Family of Black high school student files federal lawsuit over hair discrimination

The family of a Black high school student in Texas who was suspended over his dreadlocks filed a federal civil rights lawsuit Saturday against the state’s governor and attorney general, alleging they failed to enforce a new law outlawing discrimination based on hairstyles.

Darryl George, 17, a junior at Barbers Hill high school in Mont Belvieu, has been serving an in-school suspension since 31 August. Officials with the Houston-area school say his dreadlocks fall below his eyebrows and ear lobes and violate the district’s dress code.

George’s mother, Darresha George, and the family’s attorney deny that the teenager’s hairstyle violates the dress code, saying his hair is neatly tied in twisted dreadlocks on top of his head.

Darryl George’s supporters allege the ongoing suspension by the Barbers Hill independent school district violates the state’s Crown Act, short for Create a Respectful and Open World for Natural Hair, which took effect 1 September.

The lawsuit also alleges that Greg Abbott, the Texas governor, and Ken Paxton, the attorney general, have failed in their official duties to protect George’s constitutional rights against discrimination and against violations of George’s freedom of speech and expression.

George “should be permitted to wear his hair in the manner in which he wears it … because the so-called neutral grooming policy has no close association with learning or safety and when applied, disproportionately impacts Black males,” Allie Booker, the family’s attorney, wrote in the lawsuit.

A Black teenage boy, with thick dreadlocks elaborately arranged away from his hairline, so that his entire face is completely visible, wears a black hoodie and backpack and looks over his right hair.
Darryl George, a 17-year-old junior, in front of Barbers Hill high school, on 18 September 2023, in Mont Belvieu, Texas. Photograph: Michael Wyke/AP

Spokespeople for Abbott and Paxton, both Republicans, did not immediately return emails seeking comment Saturday.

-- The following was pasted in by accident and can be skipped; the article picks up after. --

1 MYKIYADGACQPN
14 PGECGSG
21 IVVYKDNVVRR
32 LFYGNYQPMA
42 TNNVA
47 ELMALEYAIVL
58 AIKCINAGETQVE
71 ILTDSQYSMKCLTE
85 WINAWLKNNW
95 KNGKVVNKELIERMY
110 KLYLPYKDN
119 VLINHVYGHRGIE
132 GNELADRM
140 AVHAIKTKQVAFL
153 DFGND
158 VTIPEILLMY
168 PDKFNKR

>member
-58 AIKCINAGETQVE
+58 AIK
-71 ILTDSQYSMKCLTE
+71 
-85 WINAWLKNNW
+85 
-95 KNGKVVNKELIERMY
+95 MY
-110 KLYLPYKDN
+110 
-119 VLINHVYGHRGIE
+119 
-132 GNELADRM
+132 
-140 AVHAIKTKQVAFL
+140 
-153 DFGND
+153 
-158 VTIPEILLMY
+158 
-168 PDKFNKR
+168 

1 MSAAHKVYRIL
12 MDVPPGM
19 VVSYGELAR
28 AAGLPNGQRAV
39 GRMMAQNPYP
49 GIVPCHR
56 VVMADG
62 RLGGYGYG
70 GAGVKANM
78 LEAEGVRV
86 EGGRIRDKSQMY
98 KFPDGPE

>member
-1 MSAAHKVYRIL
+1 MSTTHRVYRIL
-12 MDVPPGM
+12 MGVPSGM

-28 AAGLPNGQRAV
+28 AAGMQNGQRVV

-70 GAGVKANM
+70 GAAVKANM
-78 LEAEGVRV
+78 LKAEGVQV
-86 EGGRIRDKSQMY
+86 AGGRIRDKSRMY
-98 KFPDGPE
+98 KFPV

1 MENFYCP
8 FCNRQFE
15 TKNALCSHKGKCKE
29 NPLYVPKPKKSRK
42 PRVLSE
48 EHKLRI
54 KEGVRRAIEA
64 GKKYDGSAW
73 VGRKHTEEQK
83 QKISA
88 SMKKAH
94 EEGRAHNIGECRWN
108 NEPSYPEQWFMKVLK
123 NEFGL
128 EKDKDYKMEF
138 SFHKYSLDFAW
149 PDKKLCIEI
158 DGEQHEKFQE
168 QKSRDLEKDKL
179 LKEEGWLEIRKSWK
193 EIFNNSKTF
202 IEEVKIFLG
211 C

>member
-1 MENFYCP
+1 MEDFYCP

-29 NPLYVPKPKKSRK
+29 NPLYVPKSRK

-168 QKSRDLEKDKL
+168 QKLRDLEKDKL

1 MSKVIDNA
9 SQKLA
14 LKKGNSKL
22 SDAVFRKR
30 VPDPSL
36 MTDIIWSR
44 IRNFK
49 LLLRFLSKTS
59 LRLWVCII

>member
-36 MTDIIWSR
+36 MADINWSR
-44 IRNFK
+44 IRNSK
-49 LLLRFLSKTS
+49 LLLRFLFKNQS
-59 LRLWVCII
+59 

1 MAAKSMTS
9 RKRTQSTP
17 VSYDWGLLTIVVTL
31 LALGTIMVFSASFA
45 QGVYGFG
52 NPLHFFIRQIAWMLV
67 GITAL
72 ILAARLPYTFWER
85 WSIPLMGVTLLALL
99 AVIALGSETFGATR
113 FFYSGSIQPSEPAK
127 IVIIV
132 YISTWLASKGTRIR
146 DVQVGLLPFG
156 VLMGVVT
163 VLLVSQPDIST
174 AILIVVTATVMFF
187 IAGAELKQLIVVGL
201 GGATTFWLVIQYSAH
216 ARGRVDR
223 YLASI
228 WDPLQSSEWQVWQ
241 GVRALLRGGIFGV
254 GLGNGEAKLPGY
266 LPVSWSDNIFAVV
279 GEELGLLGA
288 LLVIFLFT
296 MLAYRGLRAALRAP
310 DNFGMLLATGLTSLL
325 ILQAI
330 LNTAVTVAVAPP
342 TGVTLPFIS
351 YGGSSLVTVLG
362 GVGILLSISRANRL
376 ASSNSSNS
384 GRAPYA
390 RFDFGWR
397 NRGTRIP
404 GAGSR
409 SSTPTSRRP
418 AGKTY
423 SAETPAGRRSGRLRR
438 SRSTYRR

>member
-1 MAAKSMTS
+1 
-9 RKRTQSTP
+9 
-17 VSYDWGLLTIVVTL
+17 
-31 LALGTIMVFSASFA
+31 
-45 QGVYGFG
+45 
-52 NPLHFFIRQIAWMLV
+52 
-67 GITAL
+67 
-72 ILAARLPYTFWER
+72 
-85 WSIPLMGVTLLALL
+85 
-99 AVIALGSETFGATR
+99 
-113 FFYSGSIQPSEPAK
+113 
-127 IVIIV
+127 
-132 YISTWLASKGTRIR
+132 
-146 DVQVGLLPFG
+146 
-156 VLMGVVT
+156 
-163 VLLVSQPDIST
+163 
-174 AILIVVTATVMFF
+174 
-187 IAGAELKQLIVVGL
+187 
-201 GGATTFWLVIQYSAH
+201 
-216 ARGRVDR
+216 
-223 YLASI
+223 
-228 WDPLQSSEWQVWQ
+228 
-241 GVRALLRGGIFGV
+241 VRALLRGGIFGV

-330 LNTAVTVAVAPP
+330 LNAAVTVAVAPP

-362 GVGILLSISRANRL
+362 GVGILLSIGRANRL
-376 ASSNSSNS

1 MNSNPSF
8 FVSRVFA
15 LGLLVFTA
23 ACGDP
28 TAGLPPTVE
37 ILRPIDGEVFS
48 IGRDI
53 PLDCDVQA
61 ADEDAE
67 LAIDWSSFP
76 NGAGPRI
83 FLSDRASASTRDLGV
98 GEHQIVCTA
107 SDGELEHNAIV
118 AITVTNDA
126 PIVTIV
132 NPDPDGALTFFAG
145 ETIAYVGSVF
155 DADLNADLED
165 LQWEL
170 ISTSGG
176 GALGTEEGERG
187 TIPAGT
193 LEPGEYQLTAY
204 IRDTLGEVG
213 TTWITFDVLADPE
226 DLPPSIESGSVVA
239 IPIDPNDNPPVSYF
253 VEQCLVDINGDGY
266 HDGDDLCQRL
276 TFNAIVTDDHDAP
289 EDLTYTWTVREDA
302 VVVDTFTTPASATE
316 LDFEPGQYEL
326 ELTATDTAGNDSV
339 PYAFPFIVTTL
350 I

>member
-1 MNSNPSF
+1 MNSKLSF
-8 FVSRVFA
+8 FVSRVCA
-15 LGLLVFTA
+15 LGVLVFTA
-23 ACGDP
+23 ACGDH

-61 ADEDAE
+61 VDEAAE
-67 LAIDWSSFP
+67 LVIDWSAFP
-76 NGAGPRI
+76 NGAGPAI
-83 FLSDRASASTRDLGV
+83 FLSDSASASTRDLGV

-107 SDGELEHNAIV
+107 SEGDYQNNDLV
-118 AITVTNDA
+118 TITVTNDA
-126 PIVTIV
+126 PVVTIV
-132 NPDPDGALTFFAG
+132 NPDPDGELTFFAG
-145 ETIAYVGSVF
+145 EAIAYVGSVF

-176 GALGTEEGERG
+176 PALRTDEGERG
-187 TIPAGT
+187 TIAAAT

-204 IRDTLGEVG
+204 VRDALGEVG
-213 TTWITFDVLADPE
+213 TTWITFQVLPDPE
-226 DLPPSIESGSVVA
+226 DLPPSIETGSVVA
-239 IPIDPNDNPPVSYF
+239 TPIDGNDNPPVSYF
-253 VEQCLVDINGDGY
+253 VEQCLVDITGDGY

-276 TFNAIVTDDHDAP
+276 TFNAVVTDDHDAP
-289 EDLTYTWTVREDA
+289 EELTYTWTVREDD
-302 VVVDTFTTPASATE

The lawsuit seeks a temporary restraining order to stop George’s in-school suspension while the case is in court.

The lawsuit, filed in Houston federal court by George’s mother, is the latest legal action taken related to the suspension.

On Tuesday, Darresha George and her attorney filed a formal complaint with the Texas education agency, alleging Darryl George is being harassed and mistreated by school district officials over his hair and that his in-school suspension violates the Crown Act.

They allege that during his suspension, George is forced to sit for eight hours on a stool and that he’s being denied the hot free lunch he’s qualified to receive. The education agency is investigating.

Darresha George said she was recently hospitalized after a series of panic and anxiety attacks brought on from stress related to her son’s suspension.

The school district filed its own lawsuit in state court Wednesday asking a judge to clarify whether its dress code restrictions limiting student hair length for boys violates the Crown Act.

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Greg Poole, the Barbers Hill superintendent, has said he believes the dress code is legal and teaches students to conform as a sacrifice benefiting everyone.

The school district said it would not enhance the current punishment against Darryl George while it waits for a ruling on its lawsuit.

The Crown Act is intended to prohibit race-based hair discrimination and bars employers and schools from penalizing people because of hair texture or protective hairstyles, including Afros, braids, dreadlocks, twists or Bantu knots. Texas is one of 24 states that have enacted a version of the act.

A federal version passed in the US House last year but was not successful in the Senate.

George’s school previously clashed with two other Black male students over the dress code.

Barbers Hill officials told cousins De’Andre Arnold and Kaden Bradford they had to cut their dreadlocks in 2020. The two students’ families sued the school district in May 2020, and a federal judge later ruled the district’s hair policy was discriminatory.

Their case, which garnered national attention and remains pending, helped spur Texas lawmakers to approve the state’s CROWN Act. Both students withdrew from the school, with Bradford returning after the judge’s ruling.

The Guardian